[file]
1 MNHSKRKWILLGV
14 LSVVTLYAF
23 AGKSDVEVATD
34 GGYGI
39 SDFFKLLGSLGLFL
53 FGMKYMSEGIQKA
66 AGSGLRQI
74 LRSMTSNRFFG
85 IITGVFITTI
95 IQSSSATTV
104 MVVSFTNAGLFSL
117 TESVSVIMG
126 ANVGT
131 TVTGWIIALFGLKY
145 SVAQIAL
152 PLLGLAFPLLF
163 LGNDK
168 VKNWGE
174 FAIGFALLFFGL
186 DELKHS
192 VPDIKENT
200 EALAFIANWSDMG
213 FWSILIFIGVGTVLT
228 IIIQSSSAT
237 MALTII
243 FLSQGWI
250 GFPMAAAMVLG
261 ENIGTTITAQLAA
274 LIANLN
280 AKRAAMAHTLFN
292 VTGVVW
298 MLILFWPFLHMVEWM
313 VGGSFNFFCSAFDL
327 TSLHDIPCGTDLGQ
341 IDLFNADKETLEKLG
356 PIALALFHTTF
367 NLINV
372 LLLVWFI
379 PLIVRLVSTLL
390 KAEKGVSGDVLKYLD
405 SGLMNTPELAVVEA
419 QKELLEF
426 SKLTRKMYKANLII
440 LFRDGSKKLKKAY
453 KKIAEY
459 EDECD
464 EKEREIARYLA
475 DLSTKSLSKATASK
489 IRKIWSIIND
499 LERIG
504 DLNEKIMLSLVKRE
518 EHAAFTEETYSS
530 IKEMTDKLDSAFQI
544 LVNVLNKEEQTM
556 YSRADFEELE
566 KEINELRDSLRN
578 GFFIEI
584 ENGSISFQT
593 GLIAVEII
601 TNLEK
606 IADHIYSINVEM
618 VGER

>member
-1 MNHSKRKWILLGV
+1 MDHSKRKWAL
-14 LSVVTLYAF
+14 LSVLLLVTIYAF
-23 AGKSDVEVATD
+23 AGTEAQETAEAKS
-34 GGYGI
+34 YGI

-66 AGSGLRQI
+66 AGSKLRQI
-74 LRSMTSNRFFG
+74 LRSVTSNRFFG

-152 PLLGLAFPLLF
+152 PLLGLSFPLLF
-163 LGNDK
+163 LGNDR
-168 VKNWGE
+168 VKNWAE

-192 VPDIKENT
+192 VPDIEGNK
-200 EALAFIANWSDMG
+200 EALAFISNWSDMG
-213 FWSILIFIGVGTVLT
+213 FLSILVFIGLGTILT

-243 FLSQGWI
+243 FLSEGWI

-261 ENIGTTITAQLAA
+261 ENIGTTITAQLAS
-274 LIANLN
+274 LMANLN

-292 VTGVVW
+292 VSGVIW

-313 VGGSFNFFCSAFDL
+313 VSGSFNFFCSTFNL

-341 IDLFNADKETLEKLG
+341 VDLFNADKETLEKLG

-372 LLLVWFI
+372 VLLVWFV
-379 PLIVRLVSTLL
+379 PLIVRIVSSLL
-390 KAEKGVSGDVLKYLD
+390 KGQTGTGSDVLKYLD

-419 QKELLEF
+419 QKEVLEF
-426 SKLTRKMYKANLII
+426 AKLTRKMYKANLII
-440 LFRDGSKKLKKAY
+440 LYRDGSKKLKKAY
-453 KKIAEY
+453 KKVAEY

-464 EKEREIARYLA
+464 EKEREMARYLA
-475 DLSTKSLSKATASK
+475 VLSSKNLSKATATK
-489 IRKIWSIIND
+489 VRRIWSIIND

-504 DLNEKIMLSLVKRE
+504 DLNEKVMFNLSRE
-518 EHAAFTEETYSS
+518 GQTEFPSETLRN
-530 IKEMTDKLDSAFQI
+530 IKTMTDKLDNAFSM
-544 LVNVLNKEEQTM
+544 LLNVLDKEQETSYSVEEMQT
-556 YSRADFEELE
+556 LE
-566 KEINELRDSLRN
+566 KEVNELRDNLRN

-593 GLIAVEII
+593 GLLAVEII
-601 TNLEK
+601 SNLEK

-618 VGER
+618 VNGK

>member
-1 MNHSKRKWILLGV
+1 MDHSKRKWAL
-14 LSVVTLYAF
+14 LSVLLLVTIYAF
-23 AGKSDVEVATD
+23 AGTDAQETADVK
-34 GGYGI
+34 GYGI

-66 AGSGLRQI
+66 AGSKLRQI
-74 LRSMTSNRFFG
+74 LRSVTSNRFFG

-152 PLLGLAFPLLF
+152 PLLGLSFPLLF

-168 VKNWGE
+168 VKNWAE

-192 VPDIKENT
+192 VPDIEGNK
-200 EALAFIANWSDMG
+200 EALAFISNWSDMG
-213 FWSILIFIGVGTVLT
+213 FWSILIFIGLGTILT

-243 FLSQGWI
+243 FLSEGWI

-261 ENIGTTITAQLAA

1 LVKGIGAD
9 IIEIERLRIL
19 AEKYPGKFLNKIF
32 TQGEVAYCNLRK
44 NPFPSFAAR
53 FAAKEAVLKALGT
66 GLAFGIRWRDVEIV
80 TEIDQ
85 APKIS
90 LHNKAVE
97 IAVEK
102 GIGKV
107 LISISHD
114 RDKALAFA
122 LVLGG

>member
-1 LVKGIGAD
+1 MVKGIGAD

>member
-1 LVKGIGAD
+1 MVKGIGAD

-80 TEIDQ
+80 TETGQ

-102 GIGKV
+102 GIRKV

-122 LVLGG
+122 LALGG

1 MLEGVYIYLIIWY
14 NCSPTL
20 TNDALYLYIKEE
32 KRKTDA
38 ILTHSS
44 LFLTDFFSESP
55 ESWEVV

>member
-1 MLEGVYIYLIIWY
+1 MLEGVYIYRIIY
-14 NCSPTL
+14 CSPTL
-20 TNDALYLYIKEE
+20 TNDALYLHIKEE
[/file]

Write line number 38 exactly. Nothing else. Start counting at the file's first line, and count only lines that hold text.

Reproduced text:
372 LLLVWFI